The Site / The Fight

  • by Yonah Freemark
  • Twitter: @yfreemark
  • yfreemark (at) thetransportpolitic (dot) com
  • Le progrès ne vaut que s'il est partagé par tous.

Email newsletter



Utica Avenue, OneNYC, and New York’s growth

utica

» New York’s Subway is at a breaking point with an exploding number of riders. Is it time to expand the system deeper into Brooklyn?

It’s hard to fathom, but between 2009 and 2014—just five years—the New York Subway system’s ridership increased by 384 million annual rides, far more than any other U.S. rail system carries in total. This change was accomplished with no system expansions during the period, pushing more and more people onto the same already-crowded routes.

New York City’s increasing population is riding on the bench seats of the city’s subway cars. Now the City is contemplating ways to expand the system down Utica Avenue in Brooklyn; is the time right for expansion when the existing system is so crowded?

While growing ridership is a manifestation of the city’s relatively strong economy and a seemingly insatiable appetite to live there, a more crowded Subway system means lower quality of life for

Continue reading Utica Avenue, OneNYC, and New York’s growth »

When American transit agencies ignore the world’s move to open gangways

open-gangways

» Virtually every new metro or subway train purchased by transit agencies over the past ten years has been built with open gangways—allowing passengers to walk from one end of the train to the other. Except in the United States.

New York City’s Second Avenue Subway project, which in its first phase will bring transit service north from 63rd to 96th Streets in Manhattan, will provide many benefits for commuters, offering three new stations and much easier access from the Upper East Side to western Midtown. It will reduce congestion on the Lexington Avenue Subway (4/5/6) by as much as 13 percent—a boon for commuters on the single-most-used transit corridor in the country. And it will respond to the simple fact that New York City is growing quickly; it has added half a million people since 2000 and continues to expand.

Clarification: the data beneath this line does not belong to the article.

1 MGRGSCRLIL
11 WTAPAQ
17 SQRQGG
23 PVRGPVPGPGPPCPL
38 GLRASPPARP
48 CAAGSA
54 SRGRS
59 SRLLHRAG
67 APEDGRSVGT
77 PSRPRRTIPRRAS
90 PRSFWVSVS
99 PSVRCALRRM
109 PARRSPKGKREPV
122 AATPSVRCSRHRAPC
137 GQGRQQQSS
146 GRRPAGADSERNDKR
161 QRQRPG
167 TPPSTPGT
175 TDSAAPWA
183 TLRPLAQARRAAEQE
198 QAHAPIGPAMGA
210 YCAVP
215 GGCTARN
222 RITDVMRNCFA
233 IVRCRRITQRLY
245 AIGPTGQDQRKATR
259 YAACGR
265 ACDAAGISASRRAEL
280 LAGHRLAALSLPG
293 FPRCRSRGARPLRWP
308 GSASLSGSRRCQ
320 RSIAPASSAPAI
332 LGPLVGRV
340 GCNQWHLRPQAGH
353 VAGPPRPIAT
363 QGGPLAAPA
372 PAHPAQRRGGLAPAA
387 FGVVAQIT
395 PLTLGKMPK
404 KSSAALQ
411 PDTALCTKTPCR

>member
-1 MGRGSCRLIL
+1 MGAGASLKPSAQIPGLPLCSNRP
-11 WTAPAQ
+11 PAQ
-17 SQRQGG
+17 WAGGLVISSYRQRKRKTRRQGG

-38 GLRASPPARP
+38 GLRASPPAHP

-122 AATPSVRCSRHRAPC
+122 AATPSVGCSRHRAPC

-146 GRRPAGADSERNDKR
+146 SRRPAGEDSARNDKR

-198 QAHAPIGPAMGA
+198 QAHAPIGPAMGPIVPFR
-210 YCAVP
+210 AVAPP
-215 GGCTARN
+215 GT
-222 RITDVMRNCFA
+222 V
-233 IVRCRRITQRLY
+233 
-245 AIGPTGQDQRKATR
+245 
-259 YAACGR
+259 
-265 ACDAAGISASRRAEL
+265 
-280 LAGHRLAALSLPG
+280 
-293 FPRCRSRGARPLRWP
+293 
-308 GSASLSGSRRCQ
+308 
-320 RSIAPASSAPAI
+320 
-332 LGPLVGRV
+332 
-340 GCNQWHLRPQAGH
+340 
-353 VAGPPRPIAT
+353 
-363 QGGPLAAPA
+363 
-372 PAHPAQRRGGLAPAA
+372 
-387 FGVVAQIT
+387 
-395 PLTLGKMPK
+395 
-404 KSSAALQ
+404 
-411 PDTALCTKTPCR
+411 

But the Second Avenue Subway project has its issues—notably the

Continue reading When American transit agencies ignore the world’s move to open gangways »

Broadening the city through a universal fare card

universal-fare

» The Paris region plans a single monthly fare for transit access, eliminating zones for pass holders, with the dual goals of encouraging more transit use and social integration.

What if it were possible to travel as much as you’d like by train or bus within Connecticut, from Stamford to New Haven, Hartford, New London, Waterbury, Danbury, Putnam, and hundreds of other towns, and then to travel within them, all on one transit fare card at the monthly price of just $76?

That’s what, in essence, will occur beginning in September in Île-de-France, the region that surrounds and includes Paris and which is practically the physical size of Connecticut—albeit far more populous and benefiting from a far more extensive transit system.

The plan is to eliminate the current five-zone transit fare system for people holding weekly or monthly passes and replace them with a universal, unlimited fare. The universal card will apply to virtually

Continue reading Broadening the city through a universal fare card »

Does Seattle offer the path forward for the national streetcar movement?

seattle-streetcar

» The city will begin studying dedicated lanes for its streetcar. Will it be the first among many to do so?

During its first four years of operation, Seattle’s South Lake Union streetcar—the nation’s second modern streetcar (after Portland’s)—recorded rapidly growing ridership. Annual passenger counts on the 1.3-mile line increased from 413,000 in 2008 to 750,000 in 2012 (about 3,000 riders on a peak summer day). The figures reflected the blossoming of the South Lake Union neighborhood into an extension of the downtown business district, as well as the region’s growth as a whole (Seattle is one of the nation’s fastest-growing cities) and the strong performance of transit there. The share of people taking public transportation to work in Seattle increased from 17.6 percent in 2000 to 19.3 percent in 2013—a remarkable growth spurt brought on in part by the opening of the streetcar and the Central Link light rail

Continue reading Does Seattle offer the path forward for the national streetcar movement? »

For LaGuardia, an AirTrain that will save almost no one any time

airtrain

» New York City’s LaGuardia Airport is its rail-inaccessible stepchild. A proposal to spend half a billion dollars on a new transit link there, however, may do little for most of the region.

LaGuardia Airport is the New York City airport closest to the nation’s largest business district in Midtown Manhattan. Getting there, however, is inconvenient and slow for people who rely on transit and expensive — and often also slow — for those who receive rides in cabs or shuttles. In other words, the experience of reaching the airport leaves something to be desired.

The New York region’s two other major airports — Newark and J.F.K. — each have dedicated AirTrain services that connect to adjacent commuter rail (and Subway services, in the case of J.F.K.). These lines were built by the Port Authority of New York and New Jersey in the 1990s and 2000s to improve transit access to these airports, leaving

Continue reading For LaGuardia, an AirTrain that will save almost no one any time »